We know seaweed changes gut Microbiome. There are more than 10 times more bacteria in the gut (microbiome) than cells in human body!
Moreover, there are more than 150 time total genome of microbiota than the human body. Mounting evidence suggested that gut microbiota plays an important role in the development of disease in the brain. And there is a bidirectional relationship between the brain, gut, and the microbiota within the gut, which is referred as the microbiota-gut-brain axis.
Seaweed Changes Gut Microibiome in Animal Studies
In a 2017 study Dr Sunil Panchal and Prof Brown put rats onto a obesity inducing diet. They had 3 groups of 10 rats each.
- Group 1 had normal rat diet.
- Group 2 had a Junk food diet.
- Group 3 had the Junk food diet plus some seaweed (Kappaphycus sp) and in human terms that was about 13 gm per day.
At the end of the 8 week trial they looked at the gut microbiota. Find the full details in the references, but this graph stands out.
There are 4 families of bacteria. The black lines is from the feces of the normal food rat. The Red lines are from those Supersize diet, and the Green is from the Supersize plus seaweed.
Bacteriodes species – 3 times more. This is a strong marker for obesity so it helps explain why the seaweed reversed obesity. Seaweed has over 30% sulfated polysaccharide (carrageenan) and it is a good food source to the bacteria A recent study has shown that Bacteroides sp. are able to digest carrageenan
producing oligosaccharides which possess lipid-lowering properties.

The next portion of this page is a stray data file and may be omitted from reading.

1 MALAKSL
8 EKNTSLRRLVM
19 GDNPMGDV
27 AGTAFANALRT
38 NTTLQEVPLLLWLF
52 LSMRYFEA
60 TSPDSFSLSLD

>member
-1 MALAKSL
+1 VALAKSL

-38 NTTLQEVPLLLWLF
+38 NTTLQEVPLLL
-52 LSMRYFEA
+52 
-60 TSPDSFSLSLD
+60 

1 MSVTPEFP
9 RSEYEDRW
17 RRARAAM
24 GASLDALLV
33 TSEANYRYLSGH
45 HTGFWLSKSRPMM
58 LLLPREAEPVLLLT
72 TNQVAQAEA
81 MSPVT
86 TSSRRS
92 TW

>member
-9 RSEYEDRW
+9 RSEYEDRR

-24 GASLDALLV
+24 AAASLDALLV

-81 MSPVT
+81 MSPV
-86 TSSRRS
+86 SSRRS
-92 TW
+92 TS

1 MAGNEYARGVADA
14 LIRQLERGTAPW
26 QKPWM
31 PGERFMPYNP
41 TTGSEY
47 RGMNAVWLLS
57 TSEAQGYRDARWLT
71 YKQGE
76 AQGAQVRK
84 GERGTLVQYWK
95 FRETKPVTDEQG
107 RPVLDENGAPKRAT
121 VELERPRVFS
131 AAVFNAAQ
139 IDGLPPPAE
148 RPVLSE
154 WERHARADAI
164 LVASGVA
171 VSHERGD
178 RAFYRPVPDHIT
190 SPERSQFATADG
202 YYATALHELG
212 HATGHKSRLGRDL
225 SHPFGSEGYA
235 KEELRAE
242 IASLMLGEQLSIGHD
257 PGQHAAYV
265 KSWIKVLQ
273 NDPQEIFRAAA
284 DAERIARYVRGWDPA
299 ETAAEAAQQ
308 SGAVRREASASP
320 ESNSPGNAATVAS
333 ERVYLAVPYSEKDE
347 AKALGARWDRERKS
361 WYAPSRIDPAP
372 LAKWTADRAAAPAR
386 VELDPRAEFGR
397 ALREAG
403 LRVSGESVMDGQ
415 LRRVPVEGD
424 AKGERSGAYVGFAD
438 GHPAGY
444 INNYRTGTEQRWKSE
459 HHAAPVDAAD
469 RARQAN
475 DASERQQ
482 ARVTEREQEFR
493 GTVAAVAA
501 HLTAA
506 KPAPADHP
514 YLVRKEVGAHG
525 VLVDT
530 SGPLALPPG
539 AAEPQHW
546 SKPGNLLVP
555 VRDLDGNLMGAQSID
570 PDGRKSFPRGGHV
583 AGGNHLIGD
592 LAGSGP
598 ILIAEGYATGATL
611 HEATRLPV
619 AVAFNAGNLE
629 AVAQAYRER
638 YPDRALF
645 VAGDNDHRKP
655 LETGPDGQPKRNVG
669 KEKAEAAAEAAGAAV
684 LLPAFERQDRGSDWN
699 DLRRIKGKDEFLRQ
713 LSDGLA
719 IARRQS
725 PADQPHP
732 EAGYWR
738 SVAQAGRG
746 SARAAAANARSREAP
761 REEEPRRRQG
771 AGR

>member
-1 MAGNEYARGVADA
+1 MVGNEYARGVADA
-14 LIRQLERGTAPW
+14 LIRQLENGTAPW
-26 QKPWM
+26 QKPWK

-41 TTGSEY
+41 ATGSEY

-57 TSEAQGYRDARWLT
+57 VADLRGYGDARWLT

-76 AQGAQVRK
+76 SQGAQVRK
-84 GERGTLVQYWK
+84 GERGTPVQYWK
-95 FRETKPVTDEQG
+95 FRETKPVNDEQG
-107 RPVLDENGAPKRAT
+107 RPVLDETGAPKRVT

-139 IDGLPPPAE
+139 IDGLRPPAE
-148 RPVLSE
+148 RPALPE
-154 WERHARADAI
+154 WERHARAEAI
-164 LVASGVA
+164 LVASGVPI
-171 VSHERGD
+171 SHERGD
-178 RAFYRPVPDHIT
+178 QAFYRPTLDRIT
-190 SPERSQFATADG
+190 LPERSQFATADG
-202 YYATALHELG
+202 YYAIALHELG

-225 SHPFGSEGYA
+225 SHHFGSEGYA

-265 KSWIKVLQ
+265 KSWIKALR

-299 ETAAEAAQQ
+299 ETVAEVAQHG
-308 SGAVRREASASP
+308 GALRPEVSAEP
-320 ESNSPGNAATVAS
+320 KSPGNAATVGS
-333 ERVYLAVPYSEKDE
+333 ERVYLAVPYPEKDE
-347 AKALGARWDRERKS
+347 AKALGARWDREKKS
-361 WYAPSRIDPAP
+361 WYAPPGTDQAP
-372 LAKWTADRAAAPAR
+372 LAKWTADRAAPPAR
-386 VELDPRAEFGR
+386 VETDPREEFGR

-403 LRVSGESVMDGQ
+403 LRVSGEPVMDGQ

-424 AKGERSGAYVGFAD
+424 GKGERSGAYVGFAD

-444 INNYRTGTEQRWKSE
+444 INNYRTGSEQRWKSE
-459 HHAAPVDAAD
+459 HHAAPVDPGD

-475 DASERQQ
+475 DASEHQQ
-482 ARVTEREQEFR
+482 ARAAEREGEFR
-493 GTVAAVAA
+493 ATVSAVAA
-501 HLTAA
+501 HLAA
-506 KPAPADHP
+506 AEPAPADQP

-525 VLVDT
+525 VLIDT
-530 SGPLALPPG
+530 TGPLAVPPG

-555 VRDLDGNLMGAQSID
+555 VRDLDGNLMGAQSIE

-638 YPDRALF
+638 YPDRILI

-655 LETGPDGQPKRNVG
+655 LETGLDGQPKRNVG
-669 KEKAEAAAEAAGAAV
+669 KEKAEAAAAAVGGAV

In the s24-7 type seaweed increased the counts back to above the normal.
In the Clostridiacea and the Osciallspira back to normal
Microbiota in Alzheimer Disease
While improved microbiome helps in diseases such as blood pressure, obesity, there is also a growing body of evidence that microbiome is important in Alzheimer’s Disease.
Here is 1 figure between 40 patients with AD compared with “normal” patients. Read more in Dr Zhung’s paper.
The Microbiota–Gut–Brain (MGB) Axis
The concept of the MGB axis is well established. The neuroendocrine and neuroimmune systems, in addition to the sympathetic and parasympathetic arms of the autonomic nervous system (ANS) and the ENS, are key pathways in gut–brain communication. Although the exact mechanisms mediating gut–brain interactions are not fully understood, they were suggested to involve endocrine, immune, and neural pathways (vagus nerve and enteric nervous system), leading to possible alteration in AD patients or aggravating inflammation.
The concept has now expanded and has become a quickly evolving area of research that led to convergence of research efforts in the fields of neuroscience, psychiatry, gastroenterology, and microbiology—disciplines that were previously considered to have distinct and separate research objectives and focuses.
Further, depending on the diet that the Microbiota is living on has a cascade effect on compounds made, adsorbed and therefore the makeup of that microbiota.
No longer. It is clearly integrated, and treating them as a whole system is now essential.
 Wanyonyi, S, du Preez S et al 2017 Kappaphycus alvarezii as a Food Supplement Prevents Diet-Induced Metabolic Syndrome in Rats. Nutrients 9 (11) DOI:10.3390/nu9111261 (Pubmed)
 Li, M.; Shang, Q.; Li, G.; Wang, X.; Yu, G. Degradation of marine algae-derived carbohydrates by Bacteroidetes isolated from human gut microbiota. Mar. Drugs 2017, 15, 92
 Dinan, T Cryan, J 2017 Gut instincts: microbiota as a key regulator of brain development, ageing and neurodegeneration Journal of Physiology 595 (2) 489-503 https://doi.org/10.1113/JP273106
 Zhuang ZQ, Shen LL et al. 2018 Gut Microbiome is Altered in Patients with Alzheimer’s Disease (2018) Journal of Alzheimer’s disease: JAD 63(4):1-10 · https://doi.org/10.3233/JAD-180176
 Vo Van Giau OrcID, Si Ying Wu 2017 Gut Microbiota and Their Neuroinflammatory Implications in Alzheimer’s Disease Nutrients 2018, 10(11), 1765; https://doi.org/10.3390/nu10111765